Kwun Tong: Engine of industry sputters out
Chong Yam-ming's factory canteen has seen better days. In the best years, thousands of workers per day called at his 4,400 sq ft canteen tucked inside a factory on Shing Yip Street, Kwun Tong.
In the mornings, it was busy with workers eating steamed buns and sipping milk tea; at lunchtime, people came for siu mei (barbecued meat) meals. The queues snaked from the counter around to the stairwell. Monthly revenue sometimes hit HK$2 million, a figure that even now would sound improbable to cha chaan teng owners.
'So many people were waiting outside that we eventually decided to hire someone to serve the queue specially,' recalls Chong, now 65.
That was in the late 1980s - the golden era of Hong Kong's factory canteens and Kwun Tong's industrial area, located at the south end of Kwun Tong Road. Nearly 200,000 workers packed the cluster of factories that churned out everything from garments and plastics to electronics and paper, all for export.
But all that is a distant memory. Many of these industries have moved to the mainland or Southeast Asia to capitalise on lower rents and cheaper labour. Gone are the busy assembly lines, buzzing machines, hard-working employees and chimneys emitting clouds of heavy smoke.
Factory buildings have given way to glass-and-steel office towers, as post-handover administrations envisioned turning Kwun Tong into a new central business district. That scheme took another step forward with The Link Reit's announcement on Wednesday of plans to convert industrial buildings into malls.
The industrial area in Kwun Tong - Chinese for 'government ponds', a reference to the salt pans that once covered the area - didn't exist until the colonial government reclaimed the land in 1954.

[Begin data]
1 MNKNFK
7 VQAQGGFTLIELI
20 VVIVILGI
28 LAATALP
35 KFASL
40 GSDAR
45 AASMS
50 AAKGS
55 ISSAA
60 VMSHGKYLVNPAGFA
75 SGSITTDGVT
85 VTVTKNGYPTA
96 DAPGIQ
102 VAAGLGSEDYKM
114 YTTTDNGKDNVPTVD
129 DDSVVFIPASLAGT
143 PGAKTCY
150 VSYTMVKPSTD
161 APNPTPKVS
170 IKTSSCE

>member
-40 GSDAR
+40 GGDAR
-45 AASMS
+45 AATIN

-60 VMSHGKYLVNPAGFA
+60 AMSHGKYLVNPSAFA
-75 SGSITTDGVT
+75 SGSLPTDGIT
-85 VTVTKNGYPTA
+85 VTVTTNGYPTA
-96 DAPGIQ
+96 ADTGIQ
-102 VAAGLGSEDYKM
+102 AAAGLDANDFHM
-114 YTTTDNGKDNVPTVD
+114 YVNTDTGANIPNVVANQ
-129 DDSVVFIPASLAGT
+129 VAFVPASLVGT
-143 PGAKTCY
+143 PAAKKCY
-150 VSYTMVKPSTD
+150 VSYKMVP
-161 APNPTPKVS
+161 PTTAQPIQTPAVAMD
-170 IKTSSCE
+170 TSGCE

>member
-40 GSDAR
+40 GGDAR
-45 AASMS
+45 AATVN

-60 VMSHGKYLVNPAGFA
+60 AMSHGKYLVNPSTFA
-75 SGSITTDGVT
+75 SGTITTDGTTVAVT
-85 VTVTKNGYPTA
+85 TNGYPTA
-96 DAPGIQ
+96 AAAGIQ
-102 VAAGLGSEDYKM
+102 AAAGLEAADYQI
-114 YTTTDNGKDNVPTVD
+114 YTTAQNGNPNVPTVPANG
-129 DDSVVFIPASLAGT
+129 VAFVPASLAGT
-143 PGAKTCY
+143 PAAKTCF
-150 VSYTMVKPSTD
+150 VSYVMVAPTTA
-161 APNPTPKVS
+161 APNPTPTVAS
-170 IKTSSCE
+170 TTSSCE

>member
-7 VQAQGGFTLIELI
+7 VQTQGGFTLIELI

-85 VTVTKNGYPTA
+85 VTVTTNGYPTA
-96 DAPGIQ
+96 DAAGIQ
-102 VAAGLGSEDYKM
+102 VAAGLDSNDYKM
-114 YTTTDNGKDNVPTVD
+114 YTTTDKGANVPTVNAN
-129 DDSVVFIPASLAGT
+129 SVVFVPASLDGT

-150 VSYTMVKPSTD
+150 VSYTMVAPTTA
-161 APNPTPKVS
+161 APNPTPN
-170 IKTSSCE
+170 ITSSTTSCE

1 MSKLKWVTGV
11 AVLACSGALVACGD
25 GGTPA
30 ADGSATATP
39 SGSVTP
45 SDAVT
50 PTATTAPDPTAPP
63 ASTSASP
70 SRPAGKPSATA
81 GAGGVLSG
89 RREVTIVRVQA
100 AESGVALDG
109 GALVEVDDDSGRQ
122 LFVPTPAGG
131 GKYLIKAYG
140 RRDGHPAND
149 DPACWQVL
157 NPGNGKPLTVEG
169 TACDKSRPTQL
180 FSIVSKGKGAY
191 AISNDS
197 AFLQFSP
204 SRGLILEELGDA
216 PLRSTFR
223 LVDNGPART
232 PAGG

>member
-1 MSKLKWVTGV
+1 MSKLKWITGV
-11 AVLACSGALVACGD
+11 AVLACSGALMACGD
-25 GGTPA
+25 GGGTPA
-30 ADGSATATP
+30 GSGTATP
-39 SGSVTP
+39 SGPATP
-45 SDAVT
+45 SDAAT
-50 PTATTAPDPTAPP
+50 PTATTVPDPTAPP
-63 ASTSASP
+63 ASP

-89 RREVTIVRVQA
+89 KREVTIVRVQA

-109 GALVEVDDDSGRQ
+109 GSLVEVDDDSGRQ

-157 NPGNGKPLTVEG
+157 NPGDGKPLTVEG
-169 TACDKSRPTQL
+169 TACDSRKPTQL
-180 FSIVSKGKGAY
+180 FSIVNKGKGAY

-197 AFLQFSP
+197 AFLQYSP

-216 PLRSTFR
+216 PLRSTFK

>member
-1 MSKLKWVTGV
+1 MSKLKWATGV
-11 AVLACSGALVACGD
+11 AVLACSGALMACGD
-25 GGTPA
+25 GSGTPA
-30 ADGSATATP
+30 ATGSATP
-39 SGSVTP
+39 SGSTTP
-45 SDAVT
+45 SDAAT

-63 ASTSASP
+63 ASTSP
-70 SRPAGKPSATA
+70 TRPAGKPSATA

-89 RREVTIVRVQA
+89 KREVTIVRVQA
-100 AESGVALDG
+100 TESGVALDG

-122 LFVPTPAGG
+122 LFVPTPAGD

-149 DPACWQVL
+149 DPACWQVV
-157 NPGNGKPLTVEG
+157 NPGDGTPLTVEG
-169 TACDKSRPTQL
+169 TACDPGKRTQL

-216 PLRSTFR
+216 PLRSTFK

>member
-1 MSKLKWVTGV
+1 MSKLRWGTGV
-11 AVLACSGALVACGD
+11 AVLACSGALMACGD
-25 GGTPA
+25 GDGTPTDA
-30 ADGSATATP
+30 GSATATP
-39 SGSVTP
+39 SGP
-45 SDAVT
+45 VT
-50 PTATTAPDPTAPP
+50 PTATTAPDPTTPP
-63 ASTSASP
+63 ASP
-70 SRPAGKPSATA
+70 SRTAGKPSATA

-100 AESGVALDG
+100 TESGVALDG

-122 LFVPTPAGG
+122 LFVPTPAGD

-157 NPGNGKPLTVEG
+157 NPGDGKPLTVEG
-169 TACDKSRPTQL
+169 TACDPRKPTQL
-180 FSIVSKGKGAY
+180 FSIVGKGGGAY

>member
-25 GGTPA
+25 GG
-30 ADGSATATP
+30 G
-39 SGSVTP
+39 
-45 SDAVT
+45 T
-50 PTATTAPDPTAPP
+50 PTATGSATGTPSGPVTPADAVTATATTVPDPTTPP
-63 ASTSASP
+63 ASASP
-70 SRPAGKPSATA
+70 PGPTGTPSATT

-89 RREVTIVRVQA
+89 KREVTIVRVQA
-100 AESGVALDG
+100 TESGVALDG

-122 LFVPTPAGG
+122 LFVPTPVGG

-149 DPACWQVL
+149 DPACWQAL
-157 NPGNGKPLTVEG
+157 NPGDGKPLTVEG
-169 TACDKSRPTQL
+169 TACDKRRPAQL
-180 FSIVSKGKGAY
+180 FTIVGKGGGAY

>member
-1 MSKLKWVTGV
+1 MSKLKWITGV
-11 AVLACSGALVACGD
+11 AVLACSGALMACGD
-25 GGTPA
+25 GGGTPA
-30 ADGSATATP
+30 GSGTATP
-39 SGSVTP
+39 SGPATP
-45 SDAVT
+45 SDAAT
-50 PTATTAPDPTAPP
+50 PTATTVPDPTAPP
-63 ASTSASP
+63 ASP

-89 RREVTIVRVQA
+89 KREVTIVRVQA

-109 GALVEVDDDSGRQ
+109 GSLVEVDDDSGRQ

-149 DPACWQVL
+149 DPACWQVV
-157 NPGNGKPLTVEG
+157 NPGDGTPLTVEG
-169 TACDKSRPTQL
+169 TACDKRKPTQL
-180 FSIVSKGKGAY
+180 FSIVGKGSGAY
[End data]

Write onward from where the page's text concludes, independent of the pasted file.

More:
The development was spearheaded by both private enterprise and government. An example of the latter is the Housing Authority's now-demolished seven-storey Kwun Tong Factory Estate. Industry is still reflected in the area's auspicious road names - Hung To ('great prospect') and Hoi Yuen ('profit-making').
Most of the factories were small, with fewer than 50 employees, according to a 1972 study by Chinese University.
But those good times are over, and more than half of the 100-odd factory canteens in the area folded. Chong closed 11 of his 13 factory canteens, beginning in the late 1990s. He still owns two, although he said he could 'barely make any money out of them' as rents and other costs soared.
'Times have changed. Factory canteens mirrored the rise and fall of this industrial area,' he said.
Chong said white-collar workers have told him they are embarrassed to eat in his cafeterias, and gravitate instead towards the more expensive restaurants that have sprouted in the area. The Room, for example, is a Western-style restaurant on Hong To Road where meals cost about HK$100 on average. Its spokesman, a Mr Lui, said the restaurant opened 'in the right place at the right time', as offices settled into the area.
'However, the demand in Kwun Tong still doesn't compare to that of Central or other business districts,' Lui said.
'Many restaurants came and went in the past few years.'